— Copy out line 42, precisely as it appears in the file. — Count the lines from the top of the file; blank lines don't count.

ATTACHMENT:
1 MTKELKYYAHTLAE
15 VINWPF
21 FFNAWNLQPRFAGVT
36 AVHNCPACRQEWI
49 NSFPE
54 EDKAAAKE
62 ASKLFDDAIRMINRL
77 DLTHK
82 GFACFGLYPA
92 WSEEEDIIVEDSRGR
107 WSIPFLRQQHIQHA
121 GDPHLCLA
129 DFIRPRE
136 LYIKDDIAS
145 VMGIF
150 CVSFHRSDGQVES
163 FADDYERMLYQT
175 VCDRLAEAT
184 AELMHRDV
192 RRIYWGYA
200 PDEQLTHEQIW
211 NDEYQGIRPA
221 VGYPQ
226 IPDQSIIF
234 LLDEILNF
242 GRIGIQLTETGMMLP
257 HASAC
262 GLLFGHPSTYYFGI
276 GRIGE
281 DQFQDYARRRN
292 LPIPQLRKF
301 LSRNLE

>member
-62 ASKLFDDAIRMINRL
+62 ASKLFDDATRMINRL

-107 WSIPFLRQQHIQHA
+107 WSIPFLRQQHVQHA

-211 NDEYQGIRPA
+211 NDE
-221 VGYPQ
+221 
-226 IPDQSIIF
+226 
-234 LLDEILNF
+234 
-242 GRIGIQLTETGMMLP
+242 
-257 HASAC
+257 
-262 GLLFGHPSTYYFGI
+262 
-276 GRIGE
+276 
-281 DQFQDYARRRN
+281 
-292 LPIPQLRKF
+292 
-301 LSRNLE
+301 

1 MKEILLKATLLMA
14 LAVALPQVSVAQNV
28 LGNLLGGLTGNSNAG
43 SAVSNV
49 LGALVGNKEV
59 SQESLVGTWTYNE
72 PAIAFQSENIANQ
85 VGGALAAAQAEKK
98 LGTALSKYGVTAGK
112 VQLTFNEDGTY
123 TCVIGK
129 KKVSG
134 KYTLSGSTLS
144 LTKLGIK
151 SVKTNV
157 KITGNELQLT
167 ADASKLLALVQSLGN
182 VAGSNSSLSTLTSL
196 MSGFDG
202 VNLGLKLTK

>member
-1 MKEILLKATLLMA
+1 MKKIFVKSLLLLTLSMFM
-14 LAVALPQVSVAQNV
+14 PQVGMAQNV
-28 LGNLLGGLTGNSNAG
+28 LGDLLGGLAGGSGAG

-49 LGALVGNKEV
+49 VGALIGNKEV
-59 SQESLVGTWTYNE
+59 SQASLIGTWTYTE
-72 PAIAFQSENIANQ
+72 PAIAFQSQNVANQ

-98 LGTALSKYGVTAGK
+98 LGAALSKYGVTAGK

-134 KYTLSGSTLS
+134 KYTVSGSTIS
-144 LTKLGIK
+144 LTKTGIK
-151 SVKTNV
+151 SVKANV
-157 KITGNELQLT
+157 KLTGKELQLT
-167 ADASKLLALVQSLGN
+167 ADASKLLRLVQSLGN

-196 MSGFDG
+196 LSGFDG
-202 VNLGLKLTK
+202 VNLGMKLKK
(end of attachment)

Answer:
-226 IPDQSIIF